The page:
REVIEW: 'Crosswind' #3 by Gail Simone, Cat Staggs, and Simon Bowland
Few comics are as delectable as 'Crosswind' by Gail Simone and Cat Staggs. Freaky Friday and Goodfellas collide in a familiar but satisfying story of a timid housewife in the body of a gangster learning what it's like to be in control for once while the gangster in her body navigates the less dangerous life in suburbia.
Writer: Gail Simone
Artist: Cat Staggs
Publisher: Image Comics
Release Date: August 30, 2017
Cover Price: $3.99
Score: ★★★★☆ (4/5)
I don't care how predictable or how many miles away you can see the comeuppance of bullies and perverts coming, few things are as satisfying to watch. Movies during the 80's were built on underdogs overcoming obstacles to crane kick the villain in the face. Cason as Juniper had his hands full with a disrespectable stepson, a demeaning adulterous husband, a vulgar band of neighborhood bros, and the last minute dinner for her husband's boss. Turns out he's handy in the kitchen and even handier with a saucepan. Seeing him right the wrongs of Juniper's life is unabashedly indulgent and devilishly fulfilling.
Juniper as Cason is where the real drama is. Juniper has so far been able to pretend to be the alpha male that Cason is but able to use her domestic goddess skills to clean up a bloody crime scene. Now faced with the crime boss's dufus of a son and a deadly associate who knows Cason has been sleeping with his girlfriend, the feds are on their doorstep so Juniper has to think fast. Juniper has to draw from her beloved crime novels that swept her away from her horrid underappreciated life. She's now in control, respected, and feared. She's never felt like this before and even though it's a deadly living, she's more empowered than ever.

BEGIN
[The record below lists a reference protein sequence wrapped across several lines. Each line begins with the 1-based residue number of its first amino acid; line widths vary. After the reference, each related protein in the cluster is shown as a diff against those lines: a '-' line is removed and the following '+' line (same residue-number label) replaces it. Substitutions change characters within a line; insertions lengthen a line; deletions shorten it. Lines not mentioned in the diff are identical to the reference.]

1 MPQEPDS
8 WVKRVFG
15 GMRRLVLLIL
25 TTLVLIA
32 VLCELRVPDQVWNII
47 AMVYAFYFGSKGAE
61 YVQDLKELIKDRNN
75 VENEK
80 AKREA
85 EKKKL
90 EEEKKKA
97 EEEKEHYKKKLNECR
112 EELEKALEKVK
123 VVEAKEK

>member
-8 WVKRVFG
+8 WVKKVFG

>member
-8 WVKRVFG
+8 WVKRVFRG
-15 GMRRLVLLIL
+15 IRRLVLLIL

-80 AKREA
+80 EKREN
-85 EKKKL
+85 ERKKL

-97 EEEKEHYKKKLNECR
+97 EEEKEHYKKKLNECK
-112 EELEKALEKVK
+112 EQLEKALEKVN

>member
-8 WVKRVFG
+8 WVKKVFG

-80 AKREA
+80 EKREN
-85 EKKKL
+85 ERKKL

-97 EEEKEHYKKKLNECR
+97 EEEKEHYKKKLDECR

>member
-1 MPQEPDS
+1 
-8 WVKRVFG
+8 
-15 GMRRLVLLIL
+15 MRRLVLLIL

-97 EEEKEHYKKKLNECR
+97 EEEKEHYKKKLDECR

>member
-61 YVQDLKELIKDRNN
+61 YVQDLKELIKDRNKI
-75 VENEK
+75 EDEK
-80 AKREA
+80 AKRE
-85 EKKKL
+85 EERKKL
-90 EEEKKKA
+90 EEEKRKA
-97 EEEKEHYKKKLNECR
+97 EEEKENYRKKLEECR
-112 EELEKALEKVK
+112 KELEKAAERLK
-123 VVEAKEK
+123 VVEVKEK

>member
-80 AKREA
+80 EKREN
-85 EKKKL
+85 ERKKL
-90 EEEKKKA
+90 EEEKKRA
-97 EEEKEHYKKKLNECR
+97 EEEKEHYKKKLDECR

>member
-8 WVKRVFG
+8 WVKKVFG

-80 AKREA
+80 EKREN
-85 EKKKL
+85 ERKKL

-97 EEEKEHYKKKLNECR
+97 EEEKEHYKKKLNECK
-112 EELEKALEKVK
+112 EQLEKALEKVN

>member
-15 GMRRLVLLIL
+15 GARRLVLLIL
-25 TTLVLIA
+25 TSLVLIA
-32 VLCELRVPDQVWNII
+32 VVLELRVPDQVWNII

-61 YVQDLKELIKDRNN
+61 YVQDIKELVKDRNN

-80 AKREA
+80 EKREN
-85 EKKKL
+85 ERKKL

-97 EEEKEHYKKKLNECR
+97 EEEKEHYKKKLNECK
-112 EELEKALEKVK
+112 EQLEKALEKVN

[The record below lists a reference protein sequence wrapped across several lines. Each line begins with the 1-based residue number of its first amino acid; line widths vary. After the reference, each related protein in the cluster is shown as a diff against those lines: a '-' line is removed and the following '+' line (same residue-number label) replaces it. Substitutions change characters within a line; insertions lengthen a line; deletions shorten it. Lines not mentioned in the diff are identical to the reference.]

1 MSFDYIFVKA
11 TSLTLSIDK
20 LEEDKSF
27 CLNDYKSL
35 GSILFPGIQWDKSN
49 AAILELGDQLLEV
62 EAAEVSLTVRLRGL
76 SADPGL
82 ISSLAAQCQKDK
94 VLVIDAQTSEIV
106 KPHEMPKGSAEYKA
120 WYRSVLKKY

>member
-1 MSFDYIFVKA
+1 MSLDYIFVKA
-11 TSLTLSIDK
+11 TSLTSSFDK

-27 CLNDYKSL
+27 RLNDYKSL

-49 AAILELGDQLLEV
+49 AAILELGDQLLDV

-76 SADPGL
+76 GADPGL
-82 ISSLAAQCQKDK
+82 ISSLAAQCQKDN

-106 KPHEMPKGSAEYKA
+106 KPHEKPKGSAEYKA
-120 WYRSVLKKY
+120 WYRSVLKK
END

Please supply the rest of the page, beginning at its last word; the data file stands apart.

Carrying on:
Simone is in her element establishing intense moments that are gleefully violent and shocking. Her command of the characters' inner monologue provides insightful and distinctive narration especially since they belong to the other person. She's in the zone as the build up to each confrontation is as visceral as Scorsese's crime films. Questions still remain though as the why and how this body swap happened but we're still half way through this limited run so answers should be right around the corner.
The incomparable Cat Staggs delivers another photo-realistic gem full of modern day noir and expressive faces. The look on the characters' faces says so much that captions aren't necessary. The framing of the violence highlights the escalation until the sudden impact. It's morbidly enjoyable to see the bad guys get what's coming to them and Cat sure draws them with the same diabolical mirth. All in all, the art including the rich saturated colors makes 'Crosswind' a unique experience.
Simone and Staggs are making one hell of an entertaining comic that preys on our most primal instincts. They challenge our moral makeup as to what constitutes justice and decorum if the shoe was on the other foot. 'Crosswind' meets our need within ourselves to fight back, beat the bully, face our fears, and become our true selves. It's freedom as subtext in one ballsy package. Pick up 'Crosswind' and feed your darker impulses.